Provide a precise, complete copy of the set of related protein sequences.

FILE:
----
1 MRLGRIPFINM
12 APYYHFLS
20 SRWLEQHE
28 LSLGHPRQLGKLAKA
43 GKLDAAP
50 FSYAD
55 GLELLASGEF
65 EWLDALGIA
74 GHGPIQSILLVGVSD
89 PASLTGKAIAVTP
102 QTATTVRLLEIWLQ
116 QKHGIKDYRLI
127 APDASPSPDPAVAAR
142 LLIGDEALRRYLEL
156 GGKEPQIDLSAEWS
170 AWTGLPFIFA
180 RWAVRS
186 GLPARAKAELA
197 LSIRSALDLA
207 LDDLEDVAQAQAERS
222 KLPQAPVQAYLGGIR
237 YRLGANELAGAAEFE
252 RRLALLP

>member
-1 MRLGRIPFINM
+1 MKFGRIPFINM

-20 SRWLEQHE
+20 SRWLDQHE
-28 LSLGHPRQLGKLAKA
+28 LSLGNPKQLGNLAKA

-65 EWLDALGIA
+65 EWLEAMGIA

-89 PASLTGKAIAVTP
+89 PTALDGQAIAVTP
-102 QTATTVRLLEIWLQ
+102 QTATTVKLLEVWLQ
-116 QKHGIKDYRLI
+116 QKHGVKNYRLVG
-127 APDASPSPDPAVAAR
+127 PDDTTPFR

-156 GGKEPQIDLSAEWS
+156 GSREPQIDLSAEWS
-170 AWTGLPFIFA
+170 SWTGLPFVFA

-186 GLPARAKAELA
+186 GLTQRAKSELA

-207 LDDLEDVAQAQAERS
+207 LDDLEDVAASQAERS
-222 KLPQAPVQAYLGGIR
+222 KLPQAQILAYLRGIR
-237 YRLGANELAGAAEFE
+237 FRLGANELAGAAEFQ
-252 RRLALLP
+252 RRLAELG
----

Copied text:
1 MRLGRIPFINM
12 APYYHFLS
20 SRWLEQHE
28 LSLGHPRQLGKLAKA
43 GKLDAAP
50 FSYAD
55 GLELLASGEF
65 EWLDALGIA
74 GHGPIQSILLVGVSD
89 PASLTGKAIAVTP
102 QTATTVRLLEIWLQ
116 QKHGIKDYRLI
127 APDASPSPDPAVAAR
142 LLIGDEALRRYLEL
156 GGKEPQIDLSAEWS
170 AWTGLPFIFA
180 RWAVRS
186 GLPARAKAELA
197 LSIRSALDLA
207 LDDLEDVAQAQAERS
222 KLPQAPVQAYLGGIR
237 YRLGANELAGAAEFE
252 RRLALLP

>member
-1 MRLGRIPFINM
+1 MKFGRIPFINM

-20 SRWLEQHE
+20 SRWLDQHE
-28 LSLGHPRQLGKLAKA
+28 LSLGNPKQLGNLAKA

-65 EWLDALGIA
+65 EWLEAMGIA

-89 PASLTGKAIAVTP
+89 PTALDGQAIAVTP
-102 QTATTVRLLEIWLQ
+102 QTATTVKLLEVWLQ
-116 QKHGIKDYRLI
+116 QKHGVKNYRLVG
-127 APDASPSPDPAVAAR
+127 PDDTTPFR

-156 GGKEPQIDLSAEWS
+156 GSREPQIDLSAEWS
-170 AWTGLPFIFA
+170 SWTGLPFVFA

-186 GLPARAKAELA
+186 GLTQRAKSELA

-207 LDDLEDVAQAQAERS
+207 LDDLEDVAASQAERS
-222 KLPQAPVQAYLGGIR
+222 KLPQAQILAYLRGIR
-237 YRLGANELAGAAEFE
+237 FRLGANELAGAAEFQ
-252 RRLALLP
+252 RRLAELG